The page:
By Andy Fitch •

For Cleaner Code, Use Stylelint

We’re always looking for new ways of improving our workflow, increasing productivity and generally making life easier. If we stumble across across something that makes our code more efficient, we’re always keen to explore it.

Stylelint is the most comprehensive CSS linter we’ve found to date. As well as the usual syntax checking, it also checks the sanity of your code, highlighting mistakes that – although syntactically valid – could be completely unintentional. Smashing Mag have covered most of the bases when it comes to Stylelint, so we’d just like to highlight our five favourite features.

1. Disallow property values that are ignored due to another property value in the same rule.

Most front-end developers will agree – it’s fairly confusing which rules can be used alongside which. The more you use the rules, the more clear it becomes, but this check should expedite that process somewhat, especially for juniors.

See the documentation.

display: inline used with width, height, margin, margin-top, margin-bottom, overflow (and all variants).
display: list-item used with vertical-align.
display: block used with vertical-align.
display: flex used with vertical-align.
display: table used with vertical-align.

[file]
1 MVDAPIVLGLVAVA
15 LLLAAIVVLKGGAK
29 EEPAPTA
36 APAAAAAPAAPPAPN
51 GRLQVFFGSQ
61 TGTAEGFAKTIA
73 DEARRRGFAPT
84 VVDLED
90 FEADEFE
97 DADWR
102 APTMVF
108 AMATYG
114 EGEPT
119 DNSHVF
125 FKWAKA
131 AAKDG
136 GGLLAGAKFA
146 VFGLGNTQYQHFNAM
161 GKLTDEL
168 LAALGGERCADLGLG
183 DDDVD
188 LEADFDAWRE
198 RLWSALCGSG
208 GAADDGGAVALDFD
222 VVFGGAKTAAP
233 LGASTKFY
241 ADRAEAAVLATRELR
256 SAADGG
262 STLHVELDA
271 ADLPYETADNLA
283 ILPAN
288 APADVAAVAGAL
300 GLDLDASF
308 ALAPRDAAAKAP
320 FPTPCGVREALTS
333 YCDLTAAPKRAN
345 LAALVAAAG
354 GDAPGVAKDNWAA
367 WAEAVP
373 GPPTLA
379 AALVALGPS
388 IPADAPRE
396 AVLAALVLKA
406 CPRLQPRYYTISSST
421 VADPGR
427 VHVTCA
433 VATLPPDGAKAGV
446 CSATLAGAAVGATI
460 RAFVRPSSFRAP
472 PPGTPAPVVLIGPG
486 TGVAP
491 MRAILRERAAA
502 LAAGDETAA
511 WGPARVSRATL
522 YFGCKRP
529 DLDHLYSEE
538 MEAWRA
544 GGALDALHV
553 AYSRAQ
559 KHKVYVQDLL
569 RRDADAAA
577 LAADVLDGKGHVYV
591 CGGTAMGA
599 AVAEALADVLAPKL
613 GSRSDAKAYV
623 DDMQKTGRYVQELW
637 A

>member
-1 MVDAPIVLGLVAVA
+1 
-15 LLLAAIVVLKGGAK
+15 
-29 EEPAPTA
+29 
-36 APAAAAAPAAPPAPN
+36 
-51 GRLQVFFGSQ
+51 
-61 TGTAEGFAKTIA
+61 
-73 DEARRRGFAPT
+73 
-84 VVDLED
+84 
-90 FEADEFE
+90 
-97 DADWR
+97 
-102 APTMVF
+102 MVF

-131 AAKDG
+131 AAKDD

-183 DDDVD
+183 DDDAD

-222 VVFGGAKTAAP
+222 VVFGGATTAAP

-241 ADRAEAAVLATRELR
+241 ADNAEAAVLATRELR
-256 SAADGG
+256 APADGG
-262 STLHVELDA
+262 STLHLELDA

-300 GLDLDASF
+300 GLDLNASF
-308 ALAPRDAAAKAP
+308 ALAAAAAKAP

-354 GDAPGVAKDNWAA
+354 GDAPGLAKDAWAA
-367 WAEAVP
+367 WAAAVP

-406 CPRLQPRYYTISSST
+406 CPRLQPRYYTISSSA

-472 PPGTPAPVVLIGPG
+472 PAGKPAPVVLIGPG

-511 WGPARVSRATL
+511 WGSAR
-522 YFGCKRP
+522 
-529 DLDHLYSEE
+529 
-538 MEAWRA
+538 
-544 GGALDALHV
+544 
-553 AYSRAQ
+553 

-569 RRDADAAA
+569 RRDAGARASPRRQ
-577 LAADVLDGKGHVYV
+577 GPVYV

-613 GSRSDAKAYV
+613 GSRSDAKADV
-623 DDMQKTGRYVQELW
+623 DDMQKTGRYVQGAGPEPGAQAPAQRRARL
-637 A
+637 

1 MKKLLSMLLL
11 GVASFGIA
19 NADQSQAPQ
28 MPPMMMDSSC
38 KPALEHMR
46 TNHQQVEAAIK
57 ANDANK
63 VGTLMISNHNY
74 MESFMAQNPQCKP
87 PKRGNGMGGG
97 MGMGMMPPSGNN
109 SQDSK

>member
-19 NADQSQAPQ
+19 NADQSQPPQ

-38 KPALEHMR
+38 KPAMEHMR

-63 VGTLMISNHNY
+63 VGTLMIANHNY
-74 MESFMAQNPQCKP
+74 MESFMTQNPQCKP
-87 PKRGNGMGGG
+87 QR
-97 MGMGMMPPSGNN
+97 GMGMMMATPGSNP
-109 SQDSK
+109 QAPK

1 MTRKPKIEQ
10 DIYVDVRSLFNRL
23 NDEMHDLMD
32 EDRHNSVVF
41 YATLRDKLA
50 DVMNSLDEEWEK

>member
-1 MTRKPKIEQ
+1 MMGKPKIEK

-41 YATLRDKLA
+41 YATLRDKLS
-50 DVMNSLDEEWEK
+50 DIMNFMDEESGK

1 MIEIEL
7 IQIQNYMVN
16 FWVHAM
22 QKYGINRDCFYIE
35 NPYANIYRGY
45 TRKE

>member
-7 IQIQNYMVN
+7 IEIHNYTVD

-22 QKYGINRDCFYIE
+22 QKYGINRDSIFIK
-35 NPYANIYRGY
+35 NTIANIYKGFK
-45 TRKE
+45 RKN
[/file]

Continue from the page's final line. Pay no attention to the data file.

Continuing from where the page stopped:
display: table-* used with margin (and all variants).
display: table-* (except table-cell) used with vertical-align.
display: table-(row|row-group) used with width, min-width or max-width.
display: table-(column|column-group) used with height, min-height or max-height.
float: left and float: right used with vertical-align.
position: static used with top, right, bottom, or left.
position: absolute used with float, clear or vertical-align.
position: fixed used with float, clear or vertical-align.

2. Disallow colours that are suspiciously close to being identical.

When working on long projects with multiple developers, chances are you’re going to introduce small bugs that would have been avoided if you’d watched each other code. One of those is similar colours – if two developers manage to pick two very similar (but vitally different) colours from Photoshop, you’ll introduce redundant code. This check helps prevent that.

See the documentation.

color: black; background: #010101;

3. Disallow shorthand properties that override related longhand properties.

This example makes the error appear glaringly obvious, but when you have 10 to 15 attributes it’s easy to introduce similar or duplicate attributes, especially if it’s 10 o’clock at night and you’ve been working all day!

See the documentation.

a {
    padding-left: 10px;
    padding: 20px;
}

4. Disallow features that are unsupported by the browsers that you are targeting.

We really like this one. caniuse.com is an excellent resource, but we’ve all introduced attributes we think are compatible with our requirements, only to find they’re not. (I’m looking at you opacity.) This rule uses doiuse to detect browser support – great!

See the documentation.

"> 1%, last 2 versions, ie >= 8"

5. Disallow animation and transition less than or equal to 100ms.

If you’ve introduced an animation or transition below 100ms it’s generally, though not always, going to be either missing a zero or there for debugging purposes. It’s safe to say you’ll probably not want an animation or transition that is imperceptible to the human eye, so this one is quite useful!

See the documentation.


Finally, if any of the above are useful but not needed 100% of the time, you can always introduce file or line-specific ignores.

This post is also available on Medium.